7. ^ Ricaut, F. X.; Waelkens, M. (August 2008). "Cranial Discrete Traits in a Byzantine Population and Eastern Mediterranean Population Movements". Human Biology 80 (5): 535–564. doi:10.3378/1534-6617-80.5.535. PMID 19341322. 
  8. ^ Barker, G (2002). "Transitions to farming and pastoralism in North Africa". In Bellwood, P; Renfrew, C. Examining the Farming/Language Dispersal Hypothesis. McDonald Institute for Archaeological Research. pp. 151–161. ISBN 1-902937-20-1. 
  9. ^ Bar-Yosef, O. (1987). "Pleistocene connexions between Africa and Southwest Asia: an archaeological perspective". The African Archaeological Review 5: 29–38. doi:10.1007/BF01117080. 
  10. ^ Kislev, ME; Hartmann, A; Bar-Yosef, O (2006). "Early domesticated fig in the Jordan Valley". Science 312 (5778): 1372–1374. doi:10.1126/science.1125910. PMID 16741119.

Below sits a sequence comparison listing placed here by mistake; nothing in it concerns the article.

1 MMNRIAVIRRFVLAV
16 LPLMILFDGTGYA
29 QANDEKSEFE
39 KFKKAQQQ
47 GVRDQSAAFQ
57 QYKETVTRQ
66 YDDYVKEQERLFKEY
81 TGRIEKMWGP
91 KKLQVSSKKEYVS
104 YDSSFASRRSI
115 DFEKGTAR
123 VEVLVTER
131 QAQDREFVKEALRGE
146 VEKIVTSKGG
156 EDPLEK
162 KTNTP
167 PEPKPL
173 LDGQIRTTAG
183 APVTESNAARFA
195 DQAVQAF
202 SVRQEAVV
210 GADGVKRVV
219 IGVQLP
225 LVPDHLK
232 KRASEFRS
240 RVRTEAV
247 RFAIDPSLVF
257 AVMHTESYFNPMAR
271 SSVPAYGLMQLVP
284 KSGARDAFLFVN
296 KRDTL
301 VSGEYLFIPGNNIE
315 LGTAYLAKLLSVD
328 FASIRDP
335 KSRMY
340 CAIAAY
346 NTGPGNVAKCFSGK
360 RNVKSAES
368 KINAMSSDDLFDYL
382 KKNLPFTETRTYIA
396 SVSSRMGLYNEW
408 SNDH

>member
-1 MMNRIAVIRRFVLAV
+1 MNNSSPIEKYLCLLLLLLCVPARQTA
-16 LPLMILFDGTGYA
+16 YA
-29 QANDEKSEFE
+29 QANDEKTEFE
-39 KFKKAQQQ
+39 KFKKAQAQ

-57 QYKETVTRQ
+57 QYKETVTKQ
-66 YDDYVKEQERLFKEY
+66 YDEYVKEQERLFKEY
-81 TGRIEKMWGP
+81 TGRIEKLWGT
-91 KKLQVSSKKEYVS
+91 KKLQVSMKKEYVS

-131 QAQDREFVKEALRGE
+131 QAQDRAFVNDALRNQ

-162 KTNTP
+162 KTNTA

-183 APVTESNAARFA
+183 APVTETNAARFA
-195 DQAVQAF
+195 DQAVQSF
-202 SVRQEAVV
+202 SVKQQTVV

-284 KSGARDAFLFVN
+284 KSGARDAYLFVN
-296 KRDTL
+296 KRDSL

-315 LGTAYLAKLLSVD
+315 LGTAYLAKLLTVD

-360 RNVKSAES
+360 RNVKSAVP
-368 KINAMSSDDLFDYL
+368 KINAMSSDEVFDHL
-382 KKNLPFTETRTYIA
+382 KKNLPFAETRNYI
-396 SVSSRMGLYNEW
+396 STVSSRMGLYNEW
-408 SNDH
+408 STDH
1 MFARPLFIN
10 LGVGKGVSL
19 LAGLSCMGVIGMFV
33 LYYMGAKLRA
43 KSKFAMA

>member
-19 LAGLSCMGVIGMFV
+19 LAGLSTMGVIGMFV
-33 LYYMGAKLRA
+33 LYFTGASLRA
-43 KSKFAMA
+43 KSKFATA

11. ^ Lancaster, Andrew (2009). "Y Haplogroups, Archaeological Cultures and Language Families: a Review of the Multidisciplinary Comparisons using the case of E-M35". Journal of Genetic Genealogy 5 (1): 35. ISSN 1557-3796. 
  12. ^ Findings include remains of food items carried to the Levant from Africa —— Parthenocarpic figs (please refer to prior reference: Kislev, Hartmann, Bar-Yosef, Nature, 2006) and Nile shellfish (please refer to Natufian culture#Long distance exchange).
  13. ^ Ricaut FX, Waelkens M (October 2008). "Cranial discrete traits in a Byzantine population and eastern Mediterranean population movements". Human Biology 80 (5): 535–64. doi:10.3378/1534-6617-80.5.535. PMID 19341322.